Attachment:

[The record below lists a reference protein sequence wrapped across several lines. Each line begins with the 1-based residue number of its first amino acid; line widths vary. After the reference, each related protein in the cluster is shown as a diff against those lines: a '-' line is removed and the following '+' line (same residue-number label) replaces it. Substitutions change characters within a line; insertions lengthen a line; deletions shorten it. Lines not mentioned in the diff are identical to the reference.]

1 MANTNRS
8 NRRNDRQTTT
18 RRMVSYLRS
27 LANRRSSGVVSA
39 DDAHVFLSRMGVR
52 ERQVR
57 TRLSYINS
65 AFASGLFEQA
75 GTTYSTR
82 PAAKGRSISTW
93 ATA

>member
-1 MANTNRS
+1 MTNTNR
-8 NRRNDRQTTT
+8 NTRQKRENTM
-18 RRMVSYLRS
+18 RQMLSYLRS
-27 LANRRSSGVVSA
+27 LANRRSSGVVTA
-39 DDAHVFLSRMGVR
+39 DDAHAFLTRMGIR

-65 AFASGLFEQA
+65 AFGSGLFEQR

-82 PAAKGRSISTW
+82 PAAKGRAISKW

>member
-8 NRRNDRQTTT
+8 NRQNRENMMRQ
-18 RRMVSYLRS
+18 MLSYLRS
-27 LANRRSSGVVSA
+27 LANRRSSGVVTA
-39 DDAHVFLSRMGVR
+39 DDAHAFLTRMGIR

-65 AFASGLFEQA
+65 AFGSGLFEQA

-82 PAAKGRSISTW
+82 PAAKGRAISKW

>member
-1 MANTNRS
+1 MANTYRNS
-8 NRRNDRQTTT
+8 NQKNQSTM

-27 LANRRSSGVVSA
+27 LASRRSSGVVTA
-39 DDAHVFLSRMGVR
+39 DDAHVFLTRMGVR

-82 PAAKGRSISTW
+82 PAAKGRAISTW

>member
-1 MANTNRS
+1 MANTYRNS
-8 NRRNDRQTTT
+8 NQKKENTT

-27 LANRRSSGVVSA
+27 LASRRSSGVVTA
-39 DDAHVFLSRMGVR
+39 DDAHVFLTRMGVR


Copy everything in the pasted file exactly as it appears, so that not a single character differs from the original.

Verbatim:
[The record below lists a reference protein sequence wrapped across several lines. Each line begins with the 1-based residue number of its first amino acid; line widths vary. After the reference, each related protein in the cluster is shown as a diff against those lines: a '-' line is removed and the following '+' line (same residue-number label) replaces it. Substitutions change characters within a line; insertions lengthen a line; deletions shorten it. Lines not mentioned in the diff are identical to the reference.]

1 MANTNRS
8 NRRNDRQTTT
18 RRMVSYLRS
27 LANRRSSGVVSA
39 DDAHVFLSRMGVR
52 ERQVR
57 TRLSYINS
65 AFASGLFEQA
75 GTTYSTR
82 PAAKGRSISTW
93 ATA

>member
-1 MANTNRS
+1 MTNTNR
-8 NRRNDRQTTT
+8 NTRQKRENTM
-18 RRMVSYLRS
+18 RQMLSYLRS
-27 LANRRSSGVVSA
+27 LANRRSSGVVTA
-39 DDAHVFLSRMGVR
+39 DDAHAFLTRMGIR

-65 AFASGLFEQA
+65 AFGSGLFEQR

-82 PAAKGRSISTW
+82 PAAKGRAISKW

>member
-8 NRRNDRQTTT
+8 NRQNRENMMRQ
-18 RRMVSYLRS
+18 MLSYLRS
-27 LANRRSSGVVSA
+27 LANRRSSGVVTA
-39 DDAHVFLSRMGVR
+39 DDAHAFLTRMGIR

-65 AFASGLFEQA
+65 AFGSGLFEQA

-82 PAAKGRSISTW
+82 PAAKGRAISKW

>member
-1 MANTNRS
+1 MANTYRNS
-8 NRRNDRQTTT
+8 NQKNQSTM

-27 LANRRSSGVVSA
+27 LASRRSSGVVTA
-39 DDAHVFLSRMGVR
+39 DDAHVFLTRMGVR

-82 PAAKGRSISTW
+82 PAAKGRAISTW

>member
-1 MANTNRS
+1 MANTYRNS
-8 NRRNDRQTTT
+8 NQKKENTT

-27 LANRRSSGVVSA
+27 LASRRSSGVVTA
-39 DDAHVFLSRMGVR
+39 DDAHVFLTRMGVR